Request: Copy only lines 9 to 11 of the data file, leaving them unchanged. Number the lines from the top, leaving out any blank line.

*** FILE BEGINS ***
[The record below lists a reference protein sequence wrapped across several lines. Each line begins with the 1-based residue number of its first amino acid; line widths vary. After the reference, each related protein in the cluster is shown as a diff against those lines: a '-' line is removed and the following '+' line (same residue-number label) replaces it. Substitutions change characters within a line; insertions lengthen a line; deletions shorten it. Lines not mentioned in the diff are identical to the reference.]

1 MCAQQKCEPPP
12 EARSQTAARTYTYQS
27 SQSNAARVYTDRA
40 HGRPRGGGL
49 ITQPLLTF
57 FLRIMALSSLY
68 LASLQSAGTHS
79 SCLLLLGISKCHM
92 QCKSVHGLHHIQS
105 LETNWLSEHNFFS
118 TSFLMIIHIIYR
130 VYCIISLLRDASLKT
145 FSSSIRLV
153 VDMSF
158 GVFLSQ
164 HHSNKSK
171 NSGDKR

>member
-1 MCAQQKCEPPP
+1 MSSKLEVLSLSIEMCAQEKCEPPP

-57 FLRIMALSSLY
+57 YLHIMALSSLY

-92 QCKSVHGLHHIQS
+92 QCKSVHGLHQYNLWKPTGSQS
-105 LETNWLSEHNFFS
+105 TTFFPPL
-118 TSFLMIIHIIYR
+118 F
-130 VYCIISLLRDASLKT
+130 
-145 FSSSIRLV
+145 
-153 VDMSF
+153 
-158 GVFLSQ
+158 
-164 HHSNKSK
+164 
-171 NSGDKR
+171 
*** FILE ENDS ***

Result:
79 SCLLLLGISKCHM
92 QCKSVHGLHHIQS
105 LETNWLSEHNFFS